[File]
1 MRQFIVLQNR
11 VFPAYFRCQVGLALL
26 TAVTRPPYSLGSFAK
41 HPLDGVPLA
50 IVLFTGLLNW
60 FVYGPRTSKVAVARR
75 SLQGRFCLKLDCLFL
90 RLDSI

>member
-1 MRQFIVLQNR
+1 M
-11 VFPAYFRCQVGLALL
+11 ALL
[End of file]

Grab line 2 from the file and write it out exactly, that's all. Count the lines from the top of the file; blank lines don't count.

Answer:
11 VFPAYFRCQVGLALL